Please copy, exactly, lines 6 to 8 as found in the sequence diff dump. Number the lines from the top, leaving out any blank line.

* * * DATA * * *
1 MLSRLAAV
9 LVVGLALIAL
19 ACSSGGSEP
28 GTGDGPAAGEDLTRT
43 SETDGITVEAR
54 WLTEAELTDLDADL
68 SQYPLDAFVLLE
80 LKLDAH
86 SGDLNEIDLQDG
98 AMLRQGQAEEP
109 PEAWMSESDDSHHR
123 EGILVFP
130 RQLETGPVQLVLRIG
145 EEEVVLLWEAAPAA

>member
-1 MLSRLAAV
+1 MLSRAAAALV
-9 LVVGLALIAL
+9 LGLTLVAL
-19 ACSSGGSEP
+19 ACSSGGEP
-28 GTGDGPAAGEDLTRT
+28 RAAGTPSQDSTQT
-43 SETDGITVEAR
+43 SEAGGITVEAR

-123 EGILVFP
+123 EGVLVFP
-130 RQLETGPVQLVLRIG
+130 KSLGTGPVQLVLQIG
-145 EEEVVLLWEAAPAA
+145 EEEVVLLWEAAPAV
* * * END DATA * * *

54 WLTEAELTDLDADL
68 SQYPLDAFVLLE
80 LKLDAH